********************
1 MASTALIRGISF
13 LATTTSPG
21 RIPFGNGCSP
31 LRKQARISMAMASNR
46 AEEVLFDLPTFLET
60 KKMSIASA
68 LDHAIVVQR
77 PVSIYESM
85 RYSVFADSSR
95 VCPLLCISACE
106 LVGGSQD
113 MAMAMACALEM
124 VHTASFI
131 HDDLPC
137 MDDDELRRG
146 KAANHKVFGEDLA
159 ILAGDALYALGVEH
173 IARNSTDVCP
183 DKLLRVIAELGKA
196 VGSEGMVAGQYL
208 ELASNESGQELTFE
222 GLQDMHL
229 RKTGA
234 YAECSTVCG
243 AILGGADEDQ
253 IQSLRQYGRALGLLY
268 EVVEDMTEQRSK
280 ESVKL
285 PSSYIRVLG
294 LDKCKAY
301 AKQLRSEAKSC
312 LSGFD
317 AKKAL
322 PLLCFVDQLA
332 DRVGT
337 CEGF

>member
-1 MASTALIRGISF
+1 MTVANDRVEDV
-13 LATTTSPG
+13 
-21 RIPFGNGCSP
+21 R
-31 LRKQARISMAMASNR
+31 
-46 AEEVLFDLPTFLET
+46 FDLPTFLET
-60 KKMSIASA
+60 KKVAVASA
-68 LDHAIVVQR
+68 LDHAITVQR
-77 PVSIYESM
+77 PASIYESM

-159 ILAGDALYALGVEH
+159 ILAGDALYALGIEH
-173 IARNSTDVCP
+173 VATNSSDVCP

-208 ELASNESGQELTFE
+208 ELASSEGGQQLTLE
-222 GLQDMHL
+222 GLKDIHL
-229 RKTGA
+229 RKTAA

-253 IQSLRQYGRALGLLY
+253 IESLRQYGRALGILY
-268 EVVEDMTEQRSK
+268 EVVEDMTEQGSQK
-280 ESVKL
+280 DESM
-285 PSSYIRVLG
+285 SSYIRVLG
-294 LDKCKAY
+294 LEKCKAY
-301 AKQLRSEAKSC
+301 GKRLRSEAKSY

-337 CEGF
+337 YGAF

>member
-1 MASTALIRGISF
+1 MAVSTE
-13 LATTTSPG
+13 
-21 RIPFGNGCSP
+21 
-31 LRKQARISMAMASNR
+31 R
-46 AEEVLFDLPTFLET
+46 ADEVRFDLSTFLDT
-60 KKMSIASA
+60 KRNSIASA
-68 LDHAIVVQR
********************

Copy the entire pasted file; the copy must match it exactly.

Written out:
1 MASTALIRGISF
13 LATTTSPG
21 RIPFGNGCSP
31 LRKQARISMAMASNR
46 AEEVLFDLPTFLET
60 KKMSIASA
68 LDHAIVVQR
77 PVSIYESM
85 RYSVFADSSR
95 VCPLLCISACE
106 LVGGSQD
113 MAMAMACALEM
124 VHTASFI
131 HDDLPC
137 MDDDELRRG
146 KAANHKVFGEDLA
159 ILAGDALYALGVEH
173 IARNSTDVCP
183 DKLLRVIAELGKA
196 VGSEGMVAGQYL
208 ELASNESGQELTFE
222 GLQDMHL
229 RKTGA
234 YAECSTVCG
243 AILGGADEDQ
253 IQSLRQYGRALGLLY
268 EVVEDMTEQRSK
280 ESVKL
285 PSSYIRVLG
294 LDKCKAY
301 AKQLRSEAKSC
312 LSGFD
317 AKKAL
322 PLLCFVDQLA
332 DRVGT
337 CEGF

>member
-1 MASTALIRGISF
+1 MTVANDRVEDV
-13 LATTTSPG
+13 
-21 RIPFGNGCSP
+21 R
-31 LRKQARISMAMASNR
+31 
-46 AEEVLFDLPTFLET
+46 FDLPTFLET
-60 KKMSIASA
+60 KKVAVASA
-68 LDHAIVVQR
+68 LDHAITVQR
-77 PVSIYESM
+77 PASIYESM

-159 ILAGDALYALGVEH
+159 ILAGDALYALGIEH
-173 IARNSTDVCP
+173 VATNSSDVCP

-208 ELASNESGQELTFE
+208 ELASSEGGQQLTLE
-222 GLQDMHL
+222 GLKDIHL
-229 RKTGA
+229 RKTAA

-253 IQSLRQYGRALGLLY
+253 IESLRQYGRALGILY
-268 EVVEDMTEQRSK
+268 EVVEDMTEQGSQK
-280 ESVKL
+280 DESM
-285 PSSYIRVLG
+285 SSYIRVLG
-294 LDKCKAY
+294 LEKCKAY
-301 AKQLRSEAKSC
+301 GKRLRSEAKSY

-337 CEGF
+337 YGAF

>member
-1 MASTALIRGISF
+1 MAVSTE
-13 LATTTSPG
+13 
-21 RIPFGNGCSP
+21 
-31 LRKQARISMAMASNR
+31 R
-46 AEEVLFDLPTFLET
+46 ADEVRFDLSTFLDT
-60 KKMSIASA
+60 KRNSIASA
-68 LDHAIVVQR